I had decided I was going to learn how to play guitar.

I didn't know to approach my father about this, because it had been something I had always secretly wanted to do, but in hearing my dad shred away, I would feel intimidated and tuck back inside of me, not wanting to be made fun of or put into a more vulnerable stance than I already was.

But again, at this point, I was willing to patch up what had been undone between my father and I, even if it killed me.

So I bit the bullet and told him I wanted to learn, and wanted to learn from the best.

It was hard to get a good read on him, how he felt about this. He was no public displayer of emotions. His initial response was stoic. "So play", he said, letting his infamous shrug of indifference droo on his lanky shoulders, while letting yet another hit of smoke drag up his slender nostrils. I walked away defeated that afternoon, not letting on that my heart was broken and shattered into a thousand pieces. "I deserve it" is what I told myself.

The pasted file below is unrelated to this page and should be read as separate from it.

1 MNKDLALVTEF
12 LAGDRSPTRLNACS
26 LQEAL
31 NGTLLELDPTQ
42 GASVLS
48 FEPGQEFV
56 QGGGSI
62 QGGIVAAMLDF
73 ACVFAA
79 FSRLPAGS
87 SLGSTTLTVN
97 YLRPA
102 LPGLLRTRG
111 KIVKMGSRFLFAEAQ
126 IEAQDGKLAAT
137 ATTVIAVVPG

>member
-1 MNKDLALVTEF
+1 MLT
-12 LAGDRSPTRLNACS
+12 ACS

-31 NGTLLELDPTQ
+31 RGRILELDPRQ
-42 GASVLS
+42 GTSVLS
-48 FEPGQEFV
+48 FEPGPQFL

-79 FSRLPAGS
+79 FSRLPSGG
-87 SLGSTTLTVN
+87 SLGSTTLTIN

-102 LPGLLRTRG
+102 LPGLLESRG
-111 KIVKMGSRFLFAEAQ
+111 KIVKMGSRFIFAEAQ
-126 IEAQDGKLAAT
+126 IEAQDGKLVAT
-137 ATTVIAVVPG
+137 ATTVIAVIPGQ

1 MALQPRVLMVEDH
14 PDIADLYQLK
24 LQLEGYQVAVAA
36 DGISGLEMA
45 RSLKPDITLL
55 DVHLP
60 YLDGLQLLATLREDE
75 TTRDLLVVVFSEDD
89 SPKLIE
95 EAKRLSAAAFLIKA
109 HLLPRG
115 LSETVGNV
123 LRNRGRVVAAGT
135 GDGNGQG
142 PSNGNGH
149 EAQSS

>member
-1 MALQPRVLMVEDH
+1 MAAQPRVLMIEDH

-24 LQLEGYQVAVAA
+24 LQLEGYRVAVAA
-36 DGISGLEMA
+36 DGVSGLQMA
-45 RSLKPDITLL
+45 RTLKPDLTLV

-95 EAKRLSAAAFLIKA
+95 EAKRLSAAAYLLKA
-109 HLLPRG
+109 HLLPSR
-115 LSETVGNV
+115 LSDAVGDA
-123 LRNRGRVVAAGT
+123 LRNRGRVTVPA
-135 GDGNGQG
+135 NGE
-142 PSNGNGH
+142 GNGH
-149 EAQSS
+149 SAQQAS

The next day, when I came home from school, my dad was at his usual station on the computer, cigarette dangling freely from his mouth. There was a large black case on the floor next to him, and his prized Ibanez was sitting on a guitar rack next to him.

He says, "If your gonna play, let's get one thing straight right now. You need to be listening to this, or this", handing me the "Paranoid" album from Black Sabbath and a "Best of" compilation of Jimi Hendrix. Then he says, "If you can play like Tony Iommi one day, I've done my job well."

That day was the start of a beautiful reparation of what I thought was a forever lost cause. We began to chatter on endlessly about "artificial harmonics" and how high the action should be on a guitar, arguing that I couldn't stand it because it hurt my wimpy fingers, him jokingly telling me to get over it and take it like a man, while sharing breakfast bacon and eggs with one another in the sunny mornings of our new breakfast nook.